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NCJRS Abstract

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NCJ Number: 221921 Find in a Library
Title: Rape Prevention With College Males: The Roles of Rape Myth Acceptance, Victim Empathy, and Outcome Expectancies
Journal: Journal of Interpersonal Violence  Volume:18  Issue:5  Dated:May 2003  Pages:513-531
Author(s): William O'Donohue; Elizabeth A. Yeater; Matthew Fanetti
Date Published: May 2003
Page Count: 19
Sponsoring Agency: National Institute of Mental Health
Bethesda, MD 20852
Grant Number: R41MH54874-01
Publisher: http://www.sagepub.com/ 
Type: Program/Project Evaluation
Format: Article
Language: English
Country: United States of America
Annotation: This study measured the immediate impact of a video-based presentation intended to decrease undergraduate college men's potential to commit rape.
Abstract: Compared to the impact of an alternative video-based program that was less carefully designed than the video-based program being evaluated, the men who participated in the experimental program changed in accordance with the targeted risk factors for committing rape; i.e., their acceptance of rape myths declined, empathy for rape victims increased, and outcome expectancies tended to comply with reality rather than fantasy. These findings are consistent with previous research that supports change in the acceptance of rape myths and empathy for victims as a means of reducing male risk for committing rape. Three video segments pertaining to rape myth acceptance, empathy for victims, and outcome expectancies were developed through expert consultation and focus groups. Evidence for the construct validity of each video component was assessed by examining change scores in a pilot study of 101 male college undergraduates on measures of rape myth acceptance, empathy for victims, and outcome expectancies. In the main study subsequently conducted, 102 male college undergraduates were randomly assigned to either the experimental program that consisted of the video-based intervention or an equivalently long, alternate video-based program that did not contain the elements of the experimental program. Participants in both presentations were administered a pretest that involved questions related to attitudes and beliefs related to the risk for coercive sexual behaviors. After the video presentations, participants were asked to complete another set of questionnaires designed to measure the strength of attitudes and beliefs related to their risk for engaging in sexually coercive behavior. 2 figures and 41 references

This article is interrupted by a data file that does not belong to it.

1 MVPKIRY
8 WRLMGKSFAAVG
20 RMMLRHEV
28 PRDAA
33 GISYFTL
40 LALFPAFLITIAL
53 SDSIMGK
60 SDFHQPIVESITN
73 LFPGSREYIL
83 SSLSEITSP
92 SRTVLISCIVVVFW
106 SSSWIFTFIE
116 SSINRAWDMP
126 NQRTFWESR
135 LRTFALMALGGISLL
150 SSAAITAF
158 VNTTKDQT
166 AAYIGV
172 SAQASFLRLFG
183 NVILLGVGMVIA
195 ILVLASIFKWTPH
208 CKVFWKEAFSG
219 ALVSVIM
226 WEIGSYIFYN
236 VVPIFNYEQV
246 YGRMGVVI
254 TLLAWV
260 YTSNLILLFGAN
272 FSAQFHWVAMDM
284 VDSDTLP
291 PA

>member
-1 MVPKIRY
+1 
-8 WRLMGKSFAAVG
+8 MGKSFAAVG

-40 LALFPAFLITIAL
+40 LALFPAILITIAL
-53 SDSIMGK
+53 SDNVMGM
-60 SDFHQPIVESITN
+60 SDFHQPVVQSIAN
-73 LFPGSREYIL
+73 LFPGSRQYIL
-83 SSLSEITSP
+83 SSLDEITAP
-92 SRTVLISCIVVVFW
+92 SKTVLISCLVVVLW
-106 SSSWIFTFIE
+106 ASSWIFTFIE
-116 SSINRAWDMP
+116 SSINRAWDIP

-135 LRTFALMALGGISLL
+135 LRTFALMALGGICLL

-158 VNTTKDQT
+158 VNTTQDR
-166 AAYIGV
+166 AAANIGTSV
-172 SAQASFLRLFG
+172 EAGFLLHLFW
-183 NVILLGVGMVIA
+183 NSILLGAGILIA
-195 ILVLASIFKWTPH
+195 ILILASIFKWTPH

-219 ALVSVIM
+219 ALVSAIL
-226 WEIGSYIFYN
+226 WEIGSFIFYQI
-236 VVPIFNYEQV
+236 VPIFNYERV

Main Term(s): Juvenile delinquency prevention programs
Index Term(s): Adolescent attitudes; Adolescent males; Crime specific countermeasures; Effectiveness of crime prevention programs; Rape prevention programs
To cite this abstract, use the following link:
http://www.ncjrs.gov/App/publications/abstract.aspx?ID=243806

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